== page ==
Br. John D' Cruz visit to La Salle Study Centre, Changjiao

March 2010

     

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Friday, April 2, 2010, 9:39 PM

 Dear friends of SJTC,
 
Greetings from Ipoh . Just back from a short visit to Brother David's Study Centre in Changjiao, a small village in southern China , some seven hours bus ride from Hong Kong . Indeed, a very pleasant, rural site with hills, ponds, a stream passing through the village sector where David has his Study Centre and scattered houses (old and new)...all contributing to a very simple, hardworking way of life.
 
I really admire the way the Study Centre is set up and the way David has created a new interest in English through some very intensive, weekend English lessons for the students through a rigorous, well-disciplined and systematic approach to the introduction of English sounds, speech and collective reading that makes use of interactive, repetitive and chorus participation at Level One. And with David at the power-point, the class gets into the learning with great enthusiasm. At the session I attended, there were about eighty enthusiastic students.
 
Later, he has Levels 2, 3 and 4 at which, though the numbers are fewer, there is greater emphasis on other aspects of of the English language. Again, one notices the enthusiasm with which these students enter into the learning.
 
I did not get the chance to attend his regular holiday sessions when with the help of foreign/local help David attends to the language needs of up to three hundred and fifty students. What is striking is how these students take to English in a method reminiscent of the traditional Chinese 'group-chorus' method.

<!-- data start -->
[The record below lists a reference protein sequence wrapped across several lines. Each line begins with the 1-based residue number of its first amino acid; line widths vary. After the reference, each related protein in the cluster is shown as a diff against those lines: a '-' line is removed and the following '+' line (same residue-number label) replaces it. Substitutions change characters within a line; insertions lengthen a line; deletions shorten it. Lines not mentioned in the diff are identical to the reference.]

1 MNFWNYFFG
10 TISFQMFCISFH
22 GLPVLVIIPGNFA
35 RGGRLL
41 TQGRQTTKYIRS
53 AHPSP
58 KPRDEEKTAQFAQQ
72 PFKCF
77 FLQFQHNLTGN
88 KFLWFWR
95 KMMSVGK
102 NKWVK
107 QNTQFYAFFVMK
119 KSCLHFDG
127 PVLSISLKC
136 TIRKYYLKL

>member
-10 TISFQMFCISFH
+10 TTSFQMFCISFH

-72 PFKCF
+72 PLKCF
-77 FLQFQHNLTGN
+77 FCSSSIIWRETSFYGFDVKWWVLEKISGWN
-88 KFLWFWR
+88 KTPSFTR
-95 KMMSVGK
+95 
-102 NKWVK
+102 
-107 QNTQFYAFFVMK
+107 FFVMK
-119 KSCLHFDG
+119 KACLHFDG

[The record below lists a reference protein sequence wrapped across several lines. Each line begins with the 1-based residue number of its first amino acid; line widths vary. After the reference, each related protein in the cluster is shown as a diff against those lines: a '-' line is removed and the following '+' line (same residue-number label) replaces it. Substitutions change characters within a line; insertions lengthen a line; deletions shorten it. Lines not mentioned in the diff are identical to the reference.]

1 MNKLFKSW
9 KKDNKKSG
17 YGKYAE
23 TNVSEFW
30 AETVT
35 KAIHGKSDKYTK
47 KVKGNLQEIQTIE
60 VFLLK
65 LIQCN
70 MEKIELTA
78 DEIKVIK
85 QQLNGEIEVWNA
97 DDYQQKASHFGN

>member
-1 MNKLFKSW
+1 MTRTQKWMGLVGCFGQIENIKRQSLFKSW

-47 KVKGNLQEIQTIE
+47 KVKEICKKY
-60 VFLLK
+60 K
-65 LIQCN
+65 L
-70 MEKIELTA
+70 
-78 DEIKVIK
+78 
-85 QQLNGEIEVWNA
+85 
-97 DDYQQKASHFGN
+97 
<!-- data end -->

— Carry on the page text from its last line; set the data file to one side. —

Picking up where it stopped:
Beyond the classroom, David is very much at ease with the villagers who regard him as "Teacher" and the people make him feel very much at home. He has also initiated some community-development programmes especially in different forms of agriculture, re-construction of houses and now he has set sights on setting up an incinerator in the village. He is also concerned with village unity and with encouraging the villagers to be concerned with helping the less fortunate.
 
As I have observed, David is truly into the "human and spiritual education of youth, and increasingly, of adults, especially the poor." I believe that as Lasallians we should also be similarly inclined and be more aware of the needs of those who don't seem to fit into the existing educational system and create meaningful non-formal alternative styles of education
  
Sincerely,
BJ

 

 
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